Electronic – How to model an LED with SPICE


What diode modifiers are used in practice to model LEDs with SPICE (Berkeley v.3f5)? These are available to me:

#       Name    Parameter                    Units      Default Example  Area
1       IS      Saturation current             A         1e-14   1e-14    *
2       RS      Ohmic resistance               Ω         0       10       *
3       N       Emission coefficient           -         1       1.0
4       TT      Transit-time                   s         0       0.1ns
5       CJO     Zero-bias junction capacitance F         0       2pF      *
6       VJ      Junction potential             V         1       0.6
7       M       Grading coefficient            -         0.5     0.5
8       EG      Activation energy              eV        1.11    1.11 Si
                                                                 0.69 Sbd
                                                                 0.67 Ge
9       XTI     Saturation-current temperature exponent  3.0     3.0 jn
                                                                 2.0 Sbd
10      KF      Flicker noise coefficient      -         0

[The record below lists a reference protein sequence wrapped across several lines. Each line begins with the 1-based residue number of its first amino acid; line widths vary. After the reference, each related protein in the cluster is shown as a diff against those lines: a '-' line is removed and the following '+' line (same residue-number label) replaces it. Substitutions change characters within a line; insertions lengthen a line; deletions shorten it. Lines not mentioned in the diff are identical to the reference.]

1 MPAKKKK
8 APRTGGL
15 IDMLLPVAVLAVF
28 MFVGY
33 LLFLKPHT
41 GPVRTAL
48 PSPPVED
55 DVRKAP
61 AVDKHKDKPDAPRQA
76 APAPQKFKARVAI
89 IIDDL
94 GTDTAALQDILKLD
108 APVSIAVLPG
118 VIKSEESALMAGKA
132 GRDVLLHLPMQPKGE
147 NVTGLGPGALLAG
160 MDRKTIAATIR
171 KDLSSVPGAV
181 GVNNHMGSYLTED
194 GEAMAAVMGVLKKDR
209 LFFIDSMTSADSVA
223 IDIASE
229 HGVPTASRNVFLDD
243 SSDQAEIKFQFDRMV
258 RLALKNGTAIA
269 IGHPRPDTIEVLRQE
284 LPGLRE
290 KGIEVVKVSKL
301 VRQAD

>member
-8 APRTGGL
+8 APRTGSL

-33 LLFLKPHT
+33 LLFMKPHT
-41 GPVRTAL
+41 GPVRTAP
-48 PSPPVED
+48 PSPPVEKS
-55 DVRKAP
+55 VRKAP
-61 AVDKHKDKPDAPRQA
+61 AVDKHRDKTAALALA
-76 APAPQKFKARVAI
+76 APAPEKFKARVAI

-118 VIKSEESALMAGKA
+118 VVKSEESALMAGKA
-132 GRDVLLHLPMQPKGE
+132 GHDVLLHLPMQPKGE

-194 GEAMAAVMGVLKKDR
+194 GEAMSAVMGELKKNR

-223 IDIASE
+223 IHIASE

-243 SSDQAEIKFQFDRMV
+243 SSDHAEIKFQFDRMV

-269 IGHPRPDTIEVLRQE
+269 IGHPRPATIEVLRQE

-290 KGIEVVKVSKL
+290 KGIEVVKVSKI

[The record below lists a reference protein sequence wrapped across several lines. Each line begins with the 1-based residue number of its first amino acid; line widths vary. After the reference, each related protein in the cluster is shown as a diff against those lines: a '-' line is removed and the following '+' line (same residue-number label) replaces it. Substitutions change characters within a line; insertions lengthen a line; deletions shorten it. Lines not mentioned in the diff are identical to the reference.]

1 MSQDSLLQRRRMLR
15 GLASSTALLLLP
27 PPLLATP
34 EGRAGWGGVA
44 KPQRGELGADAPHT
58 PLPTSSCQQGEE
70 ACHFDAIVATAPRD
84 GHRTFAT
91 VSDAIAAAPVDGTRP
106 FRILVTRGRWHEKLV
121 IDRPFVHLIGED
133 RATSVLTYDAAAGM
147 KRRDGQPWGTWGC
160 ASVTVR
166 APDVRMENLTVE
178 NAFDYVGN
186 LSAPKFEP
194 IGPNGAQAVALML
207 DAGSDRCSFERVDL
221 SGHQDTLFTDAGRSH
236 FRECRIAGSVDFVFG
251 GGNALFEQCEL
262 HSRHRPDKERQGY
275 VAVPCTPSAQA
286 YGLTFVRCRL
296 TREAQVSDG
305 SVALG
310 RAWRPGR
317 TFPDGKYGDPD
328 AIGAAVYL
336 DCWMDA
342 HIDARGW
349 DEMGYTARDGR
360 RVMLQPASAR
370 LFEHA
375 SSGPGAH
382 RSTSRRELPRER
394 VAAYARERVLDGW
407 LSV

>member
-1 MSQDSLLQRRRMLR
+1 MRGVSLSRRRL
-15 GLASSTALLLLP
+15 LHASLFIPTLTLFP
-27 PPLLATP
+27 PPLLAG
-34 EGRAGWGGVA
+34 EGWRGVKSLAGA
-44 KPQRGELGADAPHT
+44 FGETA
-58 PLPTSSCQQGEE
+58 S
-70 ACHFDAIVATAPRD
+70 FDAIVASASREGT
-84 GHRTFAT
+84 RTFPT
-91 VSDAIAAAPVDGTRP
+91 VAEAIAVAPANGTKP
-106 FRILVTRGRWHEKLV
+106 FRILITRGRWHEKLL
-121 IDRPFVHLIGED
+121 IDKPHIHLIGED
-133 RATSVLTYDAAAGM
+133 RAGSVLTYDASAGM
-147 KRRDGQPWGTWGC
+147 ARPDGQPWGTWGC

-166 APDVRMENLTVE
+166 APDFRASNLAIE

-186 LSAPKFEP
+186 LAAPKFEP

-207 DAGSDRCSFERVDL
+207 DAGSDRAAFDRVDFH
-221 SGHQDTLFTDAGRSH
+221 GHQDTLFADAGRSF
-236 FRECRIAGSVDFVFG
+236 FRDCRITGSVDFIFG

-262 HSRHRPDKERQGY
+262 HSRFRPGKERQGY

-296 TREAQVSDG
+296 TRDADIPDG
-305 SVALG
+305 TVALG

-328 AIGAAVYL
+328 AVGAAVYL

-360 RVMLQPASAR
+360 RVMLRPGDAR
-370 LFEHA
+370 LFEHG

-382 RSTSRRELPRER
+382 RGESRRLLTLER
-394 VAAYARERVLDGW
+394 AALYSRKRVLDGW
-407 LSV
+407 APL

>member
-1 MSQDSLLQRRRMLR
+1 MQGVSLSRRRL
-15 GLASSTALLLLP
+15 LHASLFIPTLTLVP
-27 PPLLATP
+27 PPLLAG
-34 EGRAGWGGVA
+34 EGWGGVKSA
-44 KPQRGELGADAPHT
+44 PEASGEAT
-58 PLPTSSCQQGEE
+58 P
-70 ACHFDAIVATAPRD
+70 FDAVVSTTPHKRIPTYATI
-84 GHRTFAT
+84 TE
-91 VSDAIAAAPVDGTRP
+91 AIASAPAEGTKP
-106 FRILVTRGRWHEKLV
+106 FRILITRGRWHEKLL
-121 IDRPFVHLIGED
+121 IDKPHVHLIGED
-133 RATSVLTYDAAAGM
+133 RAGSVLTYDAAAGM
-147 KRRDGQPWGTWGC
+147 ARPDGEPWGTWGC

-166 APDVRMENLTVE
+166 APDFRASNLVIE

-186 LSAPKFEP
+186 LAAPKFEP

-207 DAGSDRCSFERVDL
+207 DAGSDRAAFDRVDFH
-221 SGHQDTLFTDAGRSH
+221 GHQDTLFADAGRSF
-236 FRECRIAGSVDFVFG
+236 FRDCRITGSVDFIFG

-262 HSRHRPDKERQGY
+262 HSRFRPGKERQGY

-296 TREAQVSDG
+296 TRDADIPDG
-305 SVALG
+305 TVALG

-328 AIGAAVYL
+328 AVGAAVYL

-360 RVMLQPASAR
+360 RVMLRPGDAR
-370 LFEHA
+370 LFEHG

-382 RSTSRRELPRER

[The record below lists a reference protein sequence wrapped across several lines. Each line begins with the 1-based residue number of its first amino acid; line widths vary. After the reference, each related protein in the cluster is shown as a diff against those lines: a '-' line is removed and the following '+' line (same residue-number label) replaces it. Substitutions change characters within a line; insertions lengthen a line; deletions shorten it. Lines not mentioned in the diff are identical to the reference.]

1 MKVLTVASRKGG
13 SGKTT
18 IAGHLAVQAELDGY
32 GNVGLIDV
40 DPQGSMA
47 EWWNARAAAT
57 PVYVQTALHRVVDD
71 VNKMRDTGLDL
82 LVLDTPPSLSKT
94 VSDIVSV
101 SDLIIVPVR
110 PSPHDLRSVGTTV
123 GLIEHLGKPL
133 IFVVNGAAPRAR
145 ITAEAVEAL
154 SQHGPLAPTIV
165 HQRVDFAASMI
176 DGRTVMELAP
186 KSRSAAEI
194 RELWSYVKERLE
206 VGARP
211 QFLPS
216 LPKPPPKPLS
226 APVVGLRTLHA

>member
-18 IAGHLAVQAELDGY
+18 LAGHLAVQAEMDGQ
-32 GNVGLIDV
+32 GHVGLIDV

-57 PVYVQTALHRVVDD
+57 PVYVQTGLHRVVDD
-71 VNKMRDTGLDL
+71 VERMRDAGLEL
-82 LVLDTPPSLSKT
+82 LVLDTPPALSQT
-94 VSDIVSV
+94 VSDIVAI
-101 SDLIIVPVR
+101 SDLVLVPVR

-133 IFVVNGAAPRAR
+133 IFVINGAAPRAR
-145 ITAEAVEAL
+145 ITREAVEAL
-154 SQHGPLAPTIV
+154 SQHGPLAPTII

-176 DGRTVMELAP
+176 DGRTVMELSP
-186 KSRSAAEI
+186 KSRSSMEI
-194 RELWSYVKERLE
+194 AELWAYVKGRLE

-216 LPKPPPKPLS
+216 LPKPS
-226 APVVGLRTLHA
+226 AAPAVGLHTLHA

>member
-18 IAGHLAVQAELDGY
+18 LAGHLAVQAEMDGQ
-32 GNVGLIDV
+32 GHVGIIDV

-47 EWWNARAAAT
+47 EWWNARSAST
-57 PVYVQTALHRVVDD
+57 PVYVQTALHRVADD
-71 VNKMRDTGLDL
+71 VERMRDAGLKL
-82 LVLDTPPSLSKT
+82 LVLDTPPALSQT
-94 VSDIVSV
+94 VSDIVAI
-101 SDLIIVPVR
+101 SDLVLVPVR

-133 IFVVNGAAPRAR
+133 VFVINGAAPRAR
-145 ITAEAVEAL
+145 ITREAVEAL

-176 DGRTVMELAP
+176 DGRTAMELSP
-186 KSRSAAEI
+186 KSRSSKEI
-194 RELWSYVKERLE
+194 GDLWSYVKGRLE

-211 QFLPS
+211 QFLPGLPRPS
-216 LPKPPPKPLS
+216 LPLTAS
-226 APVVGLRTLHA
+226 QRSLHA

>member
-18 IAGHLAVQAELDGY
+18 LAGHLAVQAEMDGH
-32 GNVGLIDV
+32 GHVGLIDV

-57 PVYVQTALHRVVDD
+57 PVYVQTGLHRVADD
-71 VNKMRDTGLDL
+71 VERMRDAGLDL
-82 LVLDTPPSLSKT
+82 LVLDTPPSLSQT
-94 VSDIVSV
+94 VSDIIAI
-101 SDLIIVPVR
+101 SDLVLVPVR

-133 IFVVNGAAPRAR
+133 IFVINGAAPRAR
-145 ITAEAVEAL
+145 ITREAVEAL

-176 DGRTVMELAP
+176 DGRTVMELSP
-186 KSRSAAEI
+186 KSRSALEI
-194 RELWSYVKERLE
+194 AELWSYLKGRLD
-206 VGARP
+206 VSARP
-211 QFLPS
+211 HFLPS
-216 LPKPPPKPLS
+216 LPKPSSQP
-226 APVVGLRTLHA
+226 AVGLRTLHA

11    AF      Flicker noise exponent         -         1
12    FC      Coeff. for for.-bias dep. cap. formula   0.5
13    BV      Reverse breakdown voltage      V         ∞       40.0
14    IBV     Current at breakdown voltage   A         1.0e-3
15    TNOM    Parameter measurement temp.    °C        27      50

3.4.2 Diode Model (D)
The dc characteristics of the diode are determined by the parameters IS and N. An ohmic resistance, RS, is included. Charge storage effects are modeled by a transit time, TT, and a nonlinear depletion layer capacitance which is determined by the parameters CJO, VJ, and M. The temperature dependence of the saturation current is defined by the parameters EG, the energy and XTI, the saturation current temperature exponent. The nominal temperature at which these parameters were measured is TNOM, which defaults to the circuit-wide value specified on the .OPTIONS control line. Reverse breakdown is modeled by an exponential increase in the reverse diode current and is determined by the parameters BV and IBV (both of which are positive numbers).

For example, using this basic, cheap red:

I don't care much about high-frequency characteristics — just would like to be able to match it's IV-curve within its operating specs (-10uA/-5V leakage to +100mA/+2.2'ishV forward):
enter image description here

Best Answer

As you stated, there are 3 parameters that dictate the DC response of a diode. Those are the saturation current (IS), the emission coefficient (N), and the ohmic resistance (RS). I was able to fit the curve with a fairly high accuracy, so I'll document my model procedure.

The SPICE model for the diode closely matches the Schokley diode equation:

If = IS(e^(Vf/(N*Vt)) - 1)

where Vt = kT/q = 26mV at room temperature.

  1. Get actual values from the graphs provided in the datasheet to use for comparison. The more points the better, and the more accurate the better. Below is a table that I estimated from the figure you provided: